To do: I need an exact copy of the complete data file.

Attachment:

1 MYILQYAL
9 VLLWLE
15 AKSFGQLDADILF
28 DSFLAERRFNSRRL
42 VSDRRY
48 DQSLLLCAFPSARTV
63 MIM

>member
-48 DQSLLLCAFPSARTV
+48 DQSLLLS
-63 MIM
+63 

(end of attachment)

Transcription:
1 MYILQYAL
9 VLLWLE
15 AKSFGQLDADILF
28 DSFLAERRFNSRRL
42 VSDRRY
48 DQSLLLCAFPSARTV
63 MIM

>member
-48 DQSLLLCAFPSARTV
+48 DQSLLLS
-63 MIM
+63 